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CMOS sensors see in the dark

28 Aug 2007

OmniVision Technologies has released two CMOS sensors that are sensitive to near-infrared light.

The latest CMOS CameraChip image sensors from OmniVision Technologies (OVT), US, are sensitive to near-infrared (NIR) light up to 1050 nm. The company is targeting its OV7710 and OV7950 products at automotive and security applications where it says a single dual-mode sensor will simplify system designs and reduce costs.

"The sensor records the interior of the car for security applications," Inayat Khjasha, Product Director at OVT told optics.org. "For pedestrian detection and other 'forward-looking' applications, the sensor is placed behind the rear-view mirror. This technology is being evaluated by a significant number of top-tier suppliers (that provide sensor modules to OEMs) in the US, Europe and Japan."

OVT says that a number of undisclosed 'process-level' enhancements have expanded the sensor's spectral sensitivity. "There is a level of NIR detection inherent in CMOS to start with, which we have further enhanced so that low power LEDs may be used and the resulting image quality is much improved," commented Khjasha.

The dual-mode nature of the sensors means that a standard color image is produced in daylight conditions and then as ambient light levels fall, the sensor switches automatically to a black-and-white night vision mode.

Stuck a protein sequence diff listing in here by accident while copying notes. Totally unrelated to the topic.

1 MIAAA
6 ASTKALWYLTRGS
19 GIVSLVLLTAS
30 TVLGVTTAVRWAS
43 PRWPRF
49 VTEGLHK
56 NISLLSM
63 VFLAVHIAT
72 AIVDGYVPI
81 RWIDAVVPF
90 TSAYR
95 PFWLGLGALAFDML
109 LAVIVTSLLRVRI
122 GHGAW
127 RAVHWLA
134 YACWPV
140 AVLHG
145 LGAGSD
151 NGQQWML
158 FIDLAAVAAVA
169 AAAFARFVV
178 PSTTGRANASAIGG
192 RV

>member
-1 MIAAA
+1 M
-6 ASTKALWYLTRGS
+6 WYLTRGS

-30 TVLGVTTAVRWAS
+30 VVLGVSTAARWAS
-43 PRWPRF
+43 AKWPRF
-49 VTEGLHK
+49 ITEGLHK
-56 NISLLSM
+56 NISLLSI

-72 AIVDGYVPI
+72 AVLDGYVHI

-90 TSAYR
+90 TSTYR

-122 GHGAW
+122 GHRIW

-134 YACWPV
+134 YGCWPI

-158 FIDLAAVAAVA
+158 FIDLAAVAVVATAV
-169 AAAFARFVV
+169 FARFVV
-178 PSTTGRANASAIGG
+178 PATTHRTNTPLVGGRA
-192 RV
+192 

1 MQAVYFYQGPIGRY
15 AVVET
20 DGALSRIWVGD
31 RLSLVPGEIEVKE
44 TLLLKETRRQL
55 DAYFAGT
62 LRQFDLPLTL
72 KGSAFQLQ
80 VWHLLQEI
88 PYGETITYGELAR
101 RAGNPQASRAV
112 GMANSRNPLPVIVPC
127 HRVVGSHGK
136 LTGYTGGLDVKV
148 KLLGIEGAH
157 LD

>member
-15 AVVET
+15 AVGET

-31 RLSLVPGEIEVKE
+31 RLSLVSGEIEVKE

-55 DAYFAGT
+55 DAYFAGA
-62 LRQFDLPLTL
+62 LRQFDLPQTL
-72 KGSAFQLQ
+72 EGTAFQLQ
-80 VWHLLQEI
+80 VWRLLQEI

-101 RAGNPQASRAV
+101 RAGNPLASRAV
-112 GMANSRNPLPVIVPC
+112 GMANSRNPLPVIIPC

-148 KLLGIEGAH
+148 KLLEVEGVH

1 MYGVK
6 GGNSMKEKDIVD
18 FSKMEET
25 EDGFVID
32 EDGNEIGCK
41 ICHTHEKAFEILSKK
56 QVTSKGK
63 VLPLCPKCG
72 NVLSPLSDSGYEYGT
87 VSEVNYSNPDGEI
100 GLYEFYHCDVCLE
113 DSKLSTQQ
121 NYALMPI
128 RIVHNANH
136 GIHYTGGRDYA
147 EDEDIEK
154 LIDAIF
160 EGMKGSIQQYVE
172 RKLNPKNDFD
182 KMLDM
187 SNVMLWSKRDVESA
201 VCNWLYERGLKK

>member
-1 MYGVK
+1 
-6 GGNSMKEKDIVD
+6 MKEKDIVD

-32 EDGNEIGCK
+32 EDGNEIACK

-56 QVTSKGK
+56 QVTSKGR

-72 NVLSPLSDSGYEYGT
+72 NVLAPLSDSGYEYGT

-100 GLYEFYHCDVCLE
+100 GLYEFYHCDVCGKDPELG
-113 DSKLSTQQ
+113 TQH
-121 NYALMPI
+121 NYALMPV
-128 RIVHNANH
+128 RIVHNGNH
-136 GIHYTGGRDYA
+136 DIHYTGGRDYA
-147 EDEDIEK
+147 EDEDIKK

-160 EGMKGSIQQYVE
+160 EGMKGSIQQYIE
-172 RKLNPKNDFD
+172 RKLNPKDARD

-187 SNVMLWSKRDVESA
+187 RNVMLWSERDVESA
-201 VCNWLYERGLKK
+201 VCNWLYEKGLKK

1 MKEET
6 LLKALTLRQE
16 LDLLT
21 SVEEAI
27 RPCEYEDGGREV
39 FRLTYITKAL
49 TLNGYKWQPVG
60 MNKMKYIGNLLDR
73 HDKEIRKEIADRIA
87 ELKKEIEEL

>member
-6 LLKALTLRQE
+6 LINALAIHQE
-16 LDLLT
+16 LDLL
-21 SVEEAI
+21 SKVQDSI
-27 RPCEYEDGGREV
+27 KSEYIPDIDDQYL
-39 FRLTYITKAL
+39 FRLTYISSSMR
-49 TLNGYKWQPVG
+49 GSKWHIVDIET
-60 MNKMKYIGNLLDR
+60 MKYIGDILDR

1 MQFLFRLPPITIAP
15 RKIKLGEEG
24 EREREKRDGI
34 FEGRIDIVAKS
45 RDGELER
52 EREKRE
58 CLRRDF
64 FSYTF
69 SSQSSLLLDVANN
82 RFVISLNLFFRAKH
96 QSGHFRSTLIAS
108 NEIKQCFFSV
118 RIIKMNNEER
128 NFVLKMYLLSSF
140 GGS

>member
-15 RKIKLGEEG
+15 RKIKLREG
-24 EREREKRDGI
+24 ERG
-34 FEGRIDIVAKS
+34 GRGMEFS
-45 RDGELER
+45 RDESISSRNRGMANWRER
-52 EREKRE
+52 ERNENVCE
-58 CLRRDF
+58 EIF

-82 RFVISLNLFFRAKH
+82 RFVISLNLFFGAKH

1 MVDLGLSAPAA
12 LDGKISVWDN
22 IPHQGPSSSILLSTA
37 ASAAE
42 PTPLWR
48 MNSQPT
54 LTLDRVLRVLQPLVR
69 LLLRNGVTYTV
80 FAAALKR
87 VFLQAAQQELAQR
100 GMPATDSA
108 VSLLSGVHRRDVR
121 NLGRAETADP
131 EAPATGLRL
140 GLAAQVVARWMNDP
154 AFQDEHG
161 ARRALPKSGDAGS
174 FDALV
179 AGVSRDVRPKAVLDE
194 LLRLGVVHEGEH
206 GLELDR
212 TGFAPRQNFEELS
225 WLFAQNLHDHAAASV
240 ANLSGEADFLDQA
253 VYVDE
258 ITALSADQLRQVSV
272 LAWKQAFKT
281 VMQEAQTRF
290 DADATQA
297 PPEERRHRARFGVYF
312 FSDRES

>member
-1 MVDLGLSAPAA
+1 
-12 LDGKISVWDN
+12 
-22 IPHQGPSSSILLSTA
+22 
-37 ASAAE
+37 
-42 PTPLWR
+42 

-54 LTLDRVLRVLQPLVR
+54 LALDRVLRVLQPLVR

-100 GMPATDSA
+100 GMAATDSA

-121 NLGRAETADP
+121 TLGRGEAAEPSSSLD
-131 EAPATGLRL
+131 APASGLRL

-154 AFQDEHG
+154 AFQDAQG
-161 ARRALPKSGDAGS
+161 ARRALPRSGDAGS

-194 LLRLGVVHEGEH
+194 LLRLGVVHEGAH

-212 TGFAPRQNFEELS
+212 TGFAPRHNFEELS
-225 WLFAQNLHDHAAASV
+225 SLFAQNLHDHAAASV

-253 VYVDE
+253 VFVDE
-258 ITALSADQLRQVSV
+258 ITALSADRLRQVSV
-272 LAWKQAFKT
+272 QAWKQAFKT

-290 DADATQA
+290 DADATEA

"NIR is used when the visible light goes below 1 lux," said Khjasha. "When the target cannot be seen in visible light, the switch to the NIR mode is executed. There is no need to operate both modes simultaneously."

Both the OV7710 and OV7950 sensors are commercially available and Khjasha says that all new releases for the automotive and security markets will feature NIR capability. He adds that the visible and the NIR images are the same size in terms of the number of pixels and are acquired at the same frame rate for both sensors.

When asked to elaborate on the 'process-level' enhancements, Khjasha was unable to give anything away. "Our process level enhancements are significantly better than those offered by anyone else and we cannot divulge more information at this stage for commercial reasons," he said.

Author
Jacqueline Hewett is editor of Optics & Laser Europe magazine.

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